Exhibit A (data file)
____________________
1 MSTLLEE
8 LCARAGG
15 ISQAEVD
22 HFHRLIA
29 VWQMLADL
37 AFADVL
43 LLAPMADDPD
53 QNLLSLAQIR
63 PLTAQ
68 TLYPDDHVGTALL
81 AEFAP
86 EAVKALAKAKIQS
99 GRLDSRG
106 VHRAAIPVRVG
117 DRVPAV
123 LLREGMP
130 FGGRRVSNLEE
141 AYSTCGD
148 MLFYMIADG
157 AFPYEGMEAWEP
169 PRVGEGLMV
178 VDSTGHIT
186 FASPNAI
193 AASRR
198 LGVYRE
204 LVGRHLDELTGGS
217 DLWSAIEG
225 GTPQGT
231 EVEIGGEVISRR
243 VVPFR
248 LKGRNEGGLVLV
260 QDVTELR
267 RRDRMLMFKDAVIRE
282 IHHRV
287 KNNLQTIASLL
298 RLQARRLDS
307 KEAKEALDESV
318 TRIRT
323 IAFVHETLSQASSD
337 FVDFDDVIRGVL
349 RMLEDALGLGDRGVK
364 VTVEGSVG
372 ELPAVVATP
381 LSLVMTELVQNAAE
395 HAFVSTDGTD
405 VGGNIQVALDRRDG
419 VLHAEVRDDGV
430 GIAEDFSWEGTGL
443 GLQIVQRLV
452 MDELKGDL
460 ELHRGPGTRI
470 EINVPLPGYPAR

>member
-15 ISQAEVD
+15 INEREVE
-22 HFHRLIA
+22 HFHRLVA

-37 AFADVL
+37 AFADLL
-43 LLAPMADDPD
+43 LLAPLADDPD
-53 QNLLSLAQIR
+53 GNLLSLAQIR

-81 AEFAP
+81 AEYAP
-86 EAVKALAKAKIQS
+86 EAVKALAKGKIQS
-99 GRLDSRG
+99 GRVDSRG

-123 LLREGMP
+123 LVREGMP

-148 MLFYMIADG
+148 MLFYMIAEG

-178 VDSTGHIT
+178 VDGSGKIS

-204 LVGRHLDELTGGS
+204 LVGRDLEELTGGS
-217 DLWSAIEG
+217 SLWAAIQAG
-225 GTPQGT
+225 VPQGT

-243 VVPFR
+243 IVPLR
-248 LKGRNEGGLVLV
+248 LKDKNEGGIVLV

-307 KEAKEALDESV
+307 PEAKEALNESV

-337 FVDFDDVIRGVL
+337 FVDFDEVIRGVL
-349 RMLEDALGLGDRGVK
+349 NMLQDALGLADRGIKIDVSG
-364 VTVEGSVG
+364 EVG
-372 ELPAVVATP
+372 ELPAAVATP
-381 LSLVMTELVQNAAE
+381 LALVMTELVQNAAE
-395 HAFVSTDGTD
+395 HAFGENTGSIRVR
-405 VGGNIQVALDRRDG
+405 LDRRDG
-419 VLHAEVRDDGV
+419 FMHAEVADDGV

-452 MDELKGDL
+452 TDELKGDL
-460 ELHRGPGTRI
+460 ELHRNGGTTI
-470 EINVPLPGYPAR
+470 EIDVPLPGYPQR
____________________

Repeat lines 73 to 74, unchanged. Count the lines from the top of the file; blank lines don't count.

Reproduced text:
+148 MLFYMIAEG

-178 VDSTGHIT